Legacies: A History Journal for Dallas and North Central Texas, Volume 16, Number 01, Spring, 2004 Page: 25
This periodical is part of the collection entitled: Legacies: a History Journal for Dallas and North Central Texas and was provided to The Portal to Texas History by the Dallas Historical Society.
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"YOU'VE GOT To BE
AN INTERVIEW WITH PEDRO AGUIRRE
edro Aguirre was a new Dallas City Council
member in 1973 when the city experienced
one of its most tragic incidents, the killing of
twelve-year-old Santos Rodriguez by a police
officer. In an interview conducted by historian
Darwin Payne on February 11, 2004, Aguirre
recalled his role in calming the demonstrators
who gathered at City Hall to protest the shooting.
Payne: I wonder if you could just give us the
background of the incident and tell us what happened
on those days of the rioting and your
experience with it.
Aguirre: Remember, the Santos Rodriguez
case was a very traumatic experience for me. It
was pivotal in my service on the Dallas City
Council because it came early in the term when
I had absolutely no experience, but it set the
agenda for what needed to be done and it was
very, very important for the community because
much good came from that unfortunate incident.
Santos was 12 years old. He had a brother
and they lived in an area we called Little Mexico.
To us it was the Barrio, which is the area immediately
around Pike Park.
Early one morning at about 3:00 there had
been a burglary at a local filling station and the
vending machine that dispensed the Cokes had
been apparently burglarized. And the officer
came, and his partner suspected that perhaps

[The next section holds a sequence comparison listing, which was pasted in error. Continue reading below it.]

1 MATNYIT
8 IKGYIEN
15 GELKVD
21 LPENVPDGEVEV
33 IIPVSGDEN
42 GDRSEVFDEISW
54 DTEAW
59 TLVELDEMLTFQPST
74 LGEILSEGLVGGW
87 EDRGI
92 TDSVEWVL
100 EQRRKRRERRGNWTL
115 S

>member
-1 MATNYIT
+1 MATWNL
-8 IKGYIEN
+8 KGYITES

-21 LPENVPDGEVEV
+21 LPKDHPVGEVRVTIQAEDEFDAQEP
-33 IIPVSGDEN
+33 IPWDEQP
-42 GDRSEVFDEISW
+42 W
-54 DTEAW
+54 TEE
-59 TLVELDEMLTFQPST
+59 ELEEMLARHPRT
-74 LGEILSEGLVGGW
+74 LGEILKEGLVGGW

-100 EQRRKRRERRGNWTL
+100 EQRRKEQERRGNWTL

maybe it might be Santos and his brother, David.
Apparently he knew of them.
And so he went to their home and got them
out of bed. As I recall, the only other person in
the house was their grandfather. And he went in
and took the boys and they took them without
Pedro Aguirre in 1973.
giving them the opportunity to get dressed,
barefooted and without a shirt. And took them
to the station that had been burglarized and
began to interrogate them. And apparently, it is
my understanding that Officer Cane decided to
play Russian roulette to intimidate Santos to
confess. And, unfortunately, the gun was not
empty, and when he pulled the trigger, it discharged,
and he was killed instantly.
I don't remember in the trauma of the incident
exactly how or when or where I was when
I was told. But, as I recall, I immediately made my
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Dallas Historical Society. Legacies: A History Journal for Dallas and North Central Texas, Volume 16, Number 01, Spring, 2004, periodical, 2004; (texashistory.unt.edu/ark:/67531/metapth35092/m1/27/: accessed August 22, 2017), University of North Texas Libraries, The Portal to Texas History, texashistory.unt.edu; crediting Dallas Historical Society.